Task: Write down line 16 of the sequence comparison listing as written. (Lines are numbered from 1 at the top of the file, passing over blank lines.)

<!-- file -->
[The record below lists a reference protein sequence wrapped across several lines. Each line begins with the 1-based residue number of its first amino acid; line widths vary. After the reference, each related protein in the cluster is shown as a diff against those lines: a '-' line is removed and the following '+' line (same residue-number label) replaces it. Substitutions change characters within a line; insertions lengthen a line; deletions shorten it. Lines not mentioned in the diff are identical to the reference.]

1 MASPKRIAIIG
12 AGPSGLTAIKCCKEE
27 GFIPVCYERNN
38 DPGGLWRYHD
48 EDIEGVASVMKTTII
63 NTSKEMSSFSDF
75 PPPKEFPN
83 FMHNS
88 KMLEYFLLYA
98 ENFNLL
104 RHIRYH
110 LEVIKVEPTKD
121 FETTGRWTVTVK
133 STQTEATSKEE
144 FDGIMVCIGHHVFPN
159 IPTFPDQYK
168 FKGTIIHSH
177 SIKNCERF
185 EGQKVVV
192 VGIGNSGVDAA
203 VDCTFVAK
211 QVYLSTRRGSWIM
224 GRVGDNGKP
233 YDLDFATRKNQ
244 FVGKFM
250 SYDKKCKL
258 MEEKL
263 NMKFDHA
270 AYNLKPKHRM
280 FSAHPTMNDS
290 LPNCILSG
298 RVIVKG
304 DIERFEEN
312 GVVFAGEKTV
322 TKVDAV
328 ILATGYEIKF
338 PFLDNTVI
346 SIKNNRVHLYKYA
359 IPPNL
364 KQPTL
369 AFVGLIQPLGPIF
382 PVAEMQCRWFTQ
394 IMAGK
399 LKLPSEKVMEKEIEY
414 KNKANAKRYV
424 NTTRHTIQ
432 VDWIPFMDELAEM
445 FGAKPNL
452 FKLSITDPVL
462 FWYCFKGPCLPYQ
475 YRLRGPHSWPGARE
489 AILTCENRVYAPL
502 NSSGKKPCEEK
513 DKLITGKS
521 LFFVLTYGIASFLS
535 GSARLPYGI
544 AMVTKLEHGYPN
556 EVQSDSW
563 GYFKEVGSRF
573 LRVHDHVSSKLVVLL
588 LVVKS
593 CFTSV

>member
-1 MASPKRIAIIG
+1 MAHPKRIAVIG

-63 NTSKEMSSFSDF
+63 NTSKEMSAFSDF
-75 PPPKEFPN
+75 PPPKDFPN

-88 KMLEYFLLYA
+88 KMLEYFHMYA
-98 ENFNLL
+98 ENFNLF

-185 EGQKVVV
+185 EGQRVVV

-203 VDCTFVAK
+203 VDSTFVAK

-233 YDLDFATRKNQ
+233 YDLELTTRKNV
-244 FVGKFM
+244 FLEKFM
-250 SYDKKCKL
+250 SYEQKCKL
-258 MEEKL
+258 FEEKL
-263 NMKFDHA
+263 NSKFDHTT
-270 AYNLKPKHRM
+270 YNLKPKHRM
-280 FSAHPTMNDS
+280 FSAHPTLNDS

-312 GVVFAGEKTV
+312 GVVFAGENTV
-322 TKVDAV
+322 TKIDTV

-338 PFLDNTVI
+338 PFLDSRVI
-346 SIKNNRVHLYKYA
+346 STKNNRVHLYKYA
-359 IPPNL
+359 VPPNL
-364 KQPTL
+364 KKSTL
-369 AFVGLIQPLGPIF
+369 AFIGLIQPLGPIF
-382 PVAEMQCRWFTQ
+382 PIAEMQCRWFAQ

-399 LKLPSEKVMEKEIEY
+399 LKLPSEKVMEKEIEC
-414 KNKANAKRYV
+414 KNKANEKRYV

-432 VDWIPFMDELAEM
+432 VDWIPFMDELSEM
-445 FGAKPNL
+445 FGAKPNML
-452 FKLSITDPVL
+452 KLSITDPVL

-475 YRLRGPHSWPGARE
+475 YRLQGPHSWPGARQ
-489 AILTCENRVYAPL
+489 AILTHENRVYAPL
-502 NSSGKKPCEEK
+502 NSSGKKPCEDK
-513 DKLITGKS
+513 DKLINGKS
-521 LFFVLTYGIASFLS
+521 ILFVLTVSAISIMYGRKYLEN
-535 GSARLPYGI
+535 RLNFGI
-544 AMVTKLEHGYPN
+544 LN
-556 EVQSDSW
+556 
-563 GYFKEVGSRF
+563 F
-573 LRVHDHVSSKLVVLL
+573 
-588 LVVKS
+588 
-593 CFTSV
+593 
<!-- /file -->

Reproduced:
144 FDGIMVCIGHHVFPN